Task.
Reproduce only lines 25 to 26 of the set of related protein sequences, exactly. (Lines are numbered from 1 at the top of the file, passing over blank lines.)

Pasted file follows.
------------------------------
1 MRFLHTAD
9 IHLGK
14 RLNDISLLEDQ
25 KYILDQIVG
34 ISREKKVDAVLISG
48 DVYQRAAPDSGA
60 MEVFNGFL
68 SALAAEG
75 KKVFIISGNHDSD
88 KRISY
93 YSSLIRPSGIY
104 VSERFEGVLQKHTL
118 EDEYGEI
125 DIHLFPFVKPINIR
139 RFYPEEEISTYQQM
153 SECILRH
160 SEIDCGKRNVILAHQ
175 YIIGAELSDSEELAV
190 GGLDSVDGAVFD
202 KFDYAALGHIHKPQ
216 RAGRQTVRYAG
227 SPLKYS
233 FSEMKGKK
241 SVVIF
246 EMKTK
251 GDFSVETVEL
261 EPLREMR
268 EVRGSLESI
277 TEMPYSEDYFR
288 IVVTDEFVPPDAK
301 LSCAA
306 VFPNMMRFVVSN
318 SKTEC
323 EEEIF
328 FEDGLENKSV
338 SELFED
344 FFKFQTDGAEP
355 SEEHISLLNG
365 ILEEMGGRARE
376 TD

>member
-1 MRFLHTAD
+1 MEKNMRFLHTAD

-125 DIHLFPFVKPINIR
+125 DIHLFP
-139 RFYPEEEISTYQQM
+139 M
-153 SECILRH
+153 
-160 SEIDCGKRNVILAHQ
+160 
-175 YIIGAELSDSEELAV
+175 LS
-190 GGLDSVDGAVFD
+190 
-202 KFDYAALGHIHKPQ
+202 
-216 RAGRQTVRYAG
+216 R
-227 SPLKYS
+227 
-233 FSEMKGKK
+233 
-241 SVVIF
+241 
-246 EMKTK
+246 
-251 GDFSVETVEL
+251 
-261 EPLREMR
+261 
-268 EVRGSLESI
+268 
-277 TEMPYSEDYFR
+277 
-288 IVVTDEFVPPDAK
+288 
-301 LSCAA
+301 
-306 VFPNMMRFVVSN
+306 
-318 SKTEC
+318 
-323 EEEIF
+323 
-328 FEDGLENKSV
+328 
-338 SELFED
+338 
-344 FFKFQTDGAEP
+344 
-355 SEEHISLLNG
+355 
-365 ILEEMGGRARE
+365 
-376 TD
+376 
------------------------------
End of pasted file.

246 EMKTK
251 GDFSVETVEL